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Anderssen als Problemkomponist

  • batgirl
  • | 05/09/2013
  • | Visto 5114 veces
  • | 11 comentarios

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     What some people may not realize is that before Anderssen rose to fame by winning the first international tournament at London in 1851, before his Immortal and Evergreen games, before his stunning loss to Morphy and less stuning loss to Steinitz and before all his later tournament successes,  Anderssen was a chess problem composer, and a very good one.

     In 1912 Hermann von Gottschall published the go-to book about Adolf Anderssen, "Adolf Anderssen, Altmeister deutscher Schachspielkunst." 

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     The book was, of course, written in German, a language I can't read or write, so much of the information is lost to me.   However, Gottschall included 80 of Anderssen's problems in a section called "Anderssen als Problemkomponist," many of which were taken from Anderssen's own published collection of 60 problems (1842) entitled, "Aufgaben für schachspieler nebst ihren lösungen." 

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     My ignorance of the German language didn't prevent me from picking a selection of those problems which I've given below. (The numbers corresponds with Gottschall's)

#1
White to move, Mate in 3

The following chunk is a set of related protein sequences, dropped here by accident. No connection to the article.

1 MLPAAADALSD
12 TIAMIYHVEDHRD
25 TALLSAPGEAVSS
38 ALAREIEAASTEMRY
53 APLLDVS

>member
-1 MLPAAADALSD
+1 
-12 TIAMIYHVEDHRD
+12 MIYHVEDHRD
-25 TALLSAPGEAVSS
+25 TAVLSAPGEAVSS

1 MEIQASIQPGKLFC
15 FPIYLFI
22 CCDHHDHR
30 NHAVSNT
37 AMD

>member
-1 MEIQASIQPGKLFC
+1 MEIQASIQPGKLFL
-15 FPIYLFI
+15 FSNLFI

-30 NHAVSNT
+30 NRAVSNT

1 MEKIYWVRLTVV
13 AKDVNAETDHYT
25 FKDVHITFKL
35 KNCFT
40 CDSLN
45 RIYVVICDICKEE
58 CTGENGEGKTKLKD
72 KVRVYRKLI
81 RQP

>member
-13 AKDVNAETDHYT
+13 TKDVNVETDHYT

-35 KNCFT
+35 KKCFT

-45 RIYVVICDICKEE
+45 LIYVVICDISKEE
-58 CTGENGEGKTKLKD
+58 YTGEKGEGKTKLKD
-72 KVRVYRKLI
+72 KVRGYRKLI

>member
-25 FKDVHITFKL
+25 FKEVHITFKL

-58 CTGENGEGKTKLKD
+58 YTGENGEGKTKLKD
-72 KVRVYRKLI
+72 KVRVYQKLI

#5
White to move, Mate in 4






#38
White to move, mate in 4





#42
White to move, mate in 4





#62
White to move, mate in 8





#72
White to move, mate in 4





#79
White to move, mate in 3






#80
White to move, mate in four



Just to show that Anderssen isn't perfect, the following problem is cooked. Anderssen planned a thrilling mate in 6, but there is a more mundane mate in 4.  The first is Anderssen's 6 move solution, the second is the 4 mover.


#20
White to move, Mate in 6






White to move, Mate in 4






     Here is Problem #62 as it appears in Gottschall's book followed by the same problem (and solution) as it appeared in Anderssen's book (1852 edition).   Notice that Gottschall references the problem from Anderssen's two editions as LIX (1842) and LIII (1852):

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Comentarios


  • hace 13 meses

    drd

    Problem #62 is also cooked since 4. Ba7 works just as well as 4. Bc7+.

    Anderssen also tried the first Forsberg twin (a twin by switching one piece for another) in Problem #62 by placing a knight on g3 instead of the bishop; unfortunately this is also cooked since both 1. Ne4 and 1. Nf5 solve in eight. However, he certainly deserves accolades for innovation.

  • hace 13 meses

    batgirl

    Here is problem #79 as it appeard in "Le Régence" No. VIII, 1851 (edited by Kieseritzky)-

  • hace 13 meses

    drd

    More attention should be paid to problem No. 80. This sort of Indian-type maneuver (it lacks the critical move of the black-squared bishop, which you would need for an Indian) with the king for mate is called an Anderssen mate, and is still very relevant to problem composition today. It occurs very often in longer helpmates.

  • hace 13 meses

    suzettemy

    Every newest everything, will be a fossil.

  • hace 13 meses

    Bhoetrus

    Wow those fossils knew something f good.amazing not straight forward not what meets the eye well done Adolf

  • hace 13 meses

    Pakistani007

    Simply awsome he is i cant solve his solution with simple thinking also. very nice.

  • hace 13 meses

    viche83

    The letters in that old german book are written in Fraktur / Sütterlin.

    http://en.wikipedia.org/wiki/Fraktur

  • hace 13 meses

    Razzfazz

  • hace 13 meses

    NM JMB2010

    How about this one?

  • hace 13 meses

    kadoctoreipRgeg__

    thnks

  • hace 13 meses

    coolthing

    nice!

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